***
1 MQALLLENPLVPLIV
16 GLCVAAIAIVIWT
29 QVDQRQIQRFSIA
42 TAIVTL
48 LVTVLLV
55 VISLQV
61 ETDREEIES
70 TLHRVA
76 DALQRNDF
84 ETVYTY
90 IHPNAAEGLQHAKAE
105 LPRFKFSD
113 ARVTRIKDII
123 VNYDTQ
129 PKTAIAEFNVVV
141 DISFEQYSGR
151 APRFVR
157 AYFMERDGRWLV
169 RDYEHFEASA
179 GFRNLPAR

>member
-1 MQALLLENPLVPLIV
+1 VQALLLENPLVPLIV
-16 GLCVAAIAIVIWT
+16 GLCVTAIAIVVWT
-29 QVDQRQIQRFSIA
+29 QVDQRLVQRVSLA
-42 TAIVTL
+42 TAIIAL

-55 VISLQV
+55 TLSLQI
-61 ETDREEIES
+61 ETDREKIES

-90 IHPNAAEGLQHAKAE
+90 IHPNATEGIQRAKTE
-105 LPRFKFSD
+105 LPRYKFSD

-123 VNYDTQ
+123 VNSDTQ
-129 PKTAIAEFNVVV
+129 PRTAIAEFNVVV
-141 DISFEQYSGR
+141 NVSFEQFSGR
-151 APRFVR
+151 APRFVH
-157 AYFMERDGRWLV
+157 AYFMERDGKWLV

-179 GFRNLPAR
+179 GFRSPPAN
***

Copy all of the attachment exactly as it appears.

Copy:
1 MQALLLENPLVPLIV
16 GLCVAAIAIVIWT
29 QVDQRQIQRFSIA
42 TAIVTL
48 LVTVLLV
55 VISLQV
61 ETDREEIES
70 TLHRVA
76 DALQRNDF
84 ETVYTY
90 IHPNAAEGLQHAKAE
105 LPRFKFSD
113 ARVTRIKDII
123 VNYDTQ
129 PKTAIAEFNVVV
141 DISFEQYSGR
151 APRFVR
157 AYFMERDGRWLV
169 RDYEHFEASA
179 GFRNLPAR

>member
-1 MQALLLENPLVPLIV
+1 VQALLLENPLVPLIV
-16 GLCVAAIAIVIWT
+16 GLCVTAIAIVVWT
-29 QVDQRQIQRFSIA
+29 QVDQRLVQRVSLA
-42 TAIVTL
+42 TAIIAL

-55 VISLQV
+55 TLSLQI
-61 ETDREEIES
+61 ETDREKIES

-90 IHPNAAEGLQHAKAE
+90 IHPNATEGIQRAKTE
-105 LPRFKFSD
+105 LPRYKFSD

-123 VNYDTQ
+123 VNSDTQ
-129 PKTAIAEFNVVV
+129 PRTAIAEFNVVV
-141 DISFEQYSGR
+141 NVSFEQFSGR
-151 APRFVR
+151 APRFVH
-157 AYFMERDGRWLV
+157 AYFMERDGKWLV

-179 GFRNLPAR
+179 GFRSPPAN